The benefits of flash memory-based solid state drives (SSDs) have long been trumpeted. Better performance, lighter, quieter, lower power consumption and altogether greener than their hard disk drive (HDD) cousins, the only real barrier up until recently was price.
One or two years ago SSDs could cost 10 times as much as an HDD. Over time prices came down and SSDs began creeping into consumer laptops and desktops, where we reckon they now offer a 30 per cent performance improvement. Now enterprises are realising that similar benefits could transform their cloudy, virtual data centres – offering a fantastic sales opportunity for the channel.
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First, the stats. According to Context research the total market for SSD unit sales grew by 127 per cent in Q1 2013, from the same period the previous year in western Europe. The market for enterprise sales was lower, growing 51 per cent over the same period, but this is still significant – and it is forecast to continue growing by around 60 per cent until 2016.
These impressive figures are mainly the result of SSD street prices, which have generally been declining: supported by NAND price declines, a move from SLC to MLC-based flash, as well as well as other cost weaknesses precipitated by SSD controller technology maturing.
In Q1 2013, the average selling price (ASP) for enterprise SSDs came down 21 per cent year-on-year, while price-per-gigabyte was down 43 per cent, as more and more NAND found its way into clustered low cost servers, hand-held devices and cloud service provider environments.
So, what’s driving enterprise adoption? For the most part it’s the usual suspects: virtualisation and cloud computing. With workloads spread across multiple nodes on a server in a virtual environment, HDDs require access to multiple blocks of data on the same disk, which is not necessary on SSDs. In the case of heavy workloads which need fast access to data, HDDs can therefore cause data bottlenecks, unlike SSDs.
SSDs and flash arrays can also manage the kind of cloud environments in which large volumes of users need to access different instances running in the same data centre at speed. SSDs are power efficient, quick and with a low physical footprint – ideal not only for cloud giants like Facebook and Amazon but increasingly a large number of enterprises building their own private clouds.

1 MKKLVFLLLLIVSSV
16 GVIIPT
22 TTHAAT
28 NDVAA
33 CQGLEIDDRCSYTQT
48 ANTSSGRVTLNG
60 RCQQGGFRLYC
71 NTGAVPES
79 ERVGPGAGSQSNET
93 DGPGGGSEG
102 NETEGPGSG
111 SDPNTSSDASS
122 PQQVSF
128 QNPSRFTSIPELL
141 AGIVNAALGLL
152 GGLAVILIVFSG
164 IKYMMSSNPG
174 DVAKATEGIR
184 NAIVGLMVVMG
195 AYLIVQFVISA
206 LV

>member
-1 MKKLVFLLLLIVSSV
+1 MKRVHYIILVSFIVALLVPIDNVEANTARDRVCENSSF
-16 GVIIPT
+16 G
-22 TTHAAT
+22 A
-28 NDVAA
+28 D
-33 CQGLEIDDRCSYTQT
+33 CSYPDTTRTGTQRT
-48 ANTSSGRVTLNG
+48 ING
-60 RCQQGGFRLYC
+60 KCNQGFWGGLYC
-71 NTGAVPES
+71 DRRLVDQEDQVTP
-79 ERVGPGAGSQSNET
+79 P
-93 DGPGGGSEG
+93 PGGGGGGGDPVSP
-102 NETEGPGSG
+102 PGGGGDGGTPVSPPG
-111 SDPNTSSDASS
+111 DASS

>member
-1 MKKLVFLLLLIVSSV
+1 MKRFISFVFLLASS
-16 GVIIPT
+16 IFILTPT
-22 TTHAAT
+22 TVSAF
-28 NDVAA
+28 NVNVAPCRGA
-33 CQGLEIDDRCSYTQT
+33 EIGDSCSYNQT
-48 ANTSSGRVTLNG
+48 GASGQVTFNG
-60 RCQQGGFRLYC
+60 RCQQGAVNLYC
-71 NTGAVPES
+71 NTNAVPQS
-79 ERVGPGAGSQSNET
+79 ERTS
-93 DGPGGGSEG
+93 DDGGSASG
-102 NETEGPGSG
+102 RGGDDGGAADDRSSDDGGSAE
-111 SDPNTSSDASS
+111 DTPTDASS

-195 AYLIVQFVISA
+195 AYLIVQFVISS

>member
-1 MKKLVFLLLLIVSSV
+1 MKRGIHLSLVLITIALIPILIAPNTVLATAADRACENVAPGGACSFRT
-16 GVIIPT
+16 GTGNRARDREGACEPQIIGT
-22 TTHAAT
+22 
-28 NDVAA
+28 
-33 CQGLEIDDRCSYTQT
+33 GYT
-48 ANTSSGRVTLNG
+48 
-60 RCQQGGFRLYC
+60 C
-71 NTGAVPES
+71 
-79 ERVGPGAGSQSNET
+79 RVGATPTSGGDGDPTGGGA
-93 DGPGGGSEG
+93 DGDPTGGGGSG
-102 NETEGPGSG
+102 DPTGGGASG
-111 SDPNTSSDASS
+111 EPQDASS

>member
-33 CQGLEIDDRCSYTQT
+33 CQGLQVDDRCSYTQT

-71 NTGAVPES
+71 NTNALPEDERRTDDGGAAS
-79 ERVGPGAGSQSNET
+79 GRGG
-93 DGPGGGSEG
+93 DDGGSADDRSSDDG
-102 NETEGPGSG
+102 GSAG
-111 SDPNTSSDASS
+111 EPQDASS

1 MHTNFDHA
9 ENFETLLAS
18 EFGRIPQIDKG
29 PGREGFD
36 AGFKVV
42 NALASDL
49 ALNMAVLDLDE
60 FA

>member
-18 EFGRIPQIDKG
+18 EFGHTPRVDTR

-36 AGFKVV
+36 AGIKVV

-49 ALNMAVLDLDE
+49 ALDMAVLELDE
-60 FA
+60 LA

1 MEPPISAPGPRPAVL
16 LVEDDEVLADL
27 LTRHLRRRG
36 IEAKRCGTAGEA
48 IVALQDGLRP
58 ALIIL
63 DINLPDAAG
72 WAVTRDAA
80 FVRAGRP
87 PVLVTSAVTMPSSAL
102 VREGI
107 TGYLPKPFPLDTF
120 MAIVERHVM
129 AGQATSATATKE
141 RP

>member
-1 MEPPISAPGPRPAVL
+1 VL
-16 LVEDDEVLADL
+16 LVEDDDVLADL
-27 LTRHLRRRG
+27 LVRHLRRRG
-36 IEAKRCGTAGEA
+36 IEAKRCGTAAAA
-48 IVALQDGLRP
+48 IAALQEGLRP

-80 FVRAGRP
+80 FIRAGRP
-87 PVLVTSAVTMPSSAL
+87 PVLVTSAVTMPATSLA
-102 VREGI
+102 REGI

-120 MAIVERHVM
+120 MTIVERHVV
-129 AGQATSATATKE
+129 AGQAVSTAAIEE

How can the channel benefit from all this? Firstly, there’s an opportunity to work with existing original equipment manufacturers (OEMs) such as Dell, HP and IBM to help meet end-customer demand to upgrade to an SSD-based infrastructure. Much greater potential lies in cultivating relationships with the original design manufacturers, however – the likes of Kingston, Micron and Intel which actually make SSDs.
Given that many enterprises are looking at building their own private clouds, they may not want to go with the likes of HP or Dell. Instead such firms may build out their own low-footprint, green data centres and buy in components from the channel. Unless you’re an Amazon or a Facebook, only the channel will supply the requisite reach and breadth of offerings required.
There’s a significant cost benefit to doing this: original design manufacturers (ODMs) are likely to offer SSD solutions for 25-30 per cent less than the OEMs. The appearance of decent enterprise quality SATA interface technology is also making it more affordable for the channel. Although there’s an opportunity for growth here, it will need a push from the ODMs to create a channel program of training and education around their offerings to compete against the storage system OEMs, where customers continue to pay a premium for integration, configuration, optimisation and support services.
But this learning curve isn't necessarily a bad thing. Once upskilled to sell these solutions, channel partners can really tap those business drivers and the undeniable technological benefits of SSDs to increase sales. This isn’t to say that HDDs are heading for the scrap heap; far from it. They will still have a place in certain use cases – storing large amounts of inactive data, for example. However, SSDs, like 10GbE pipes, are likely to meet an increasingly common need to support organisations’ social, cloud and big data requirements. ®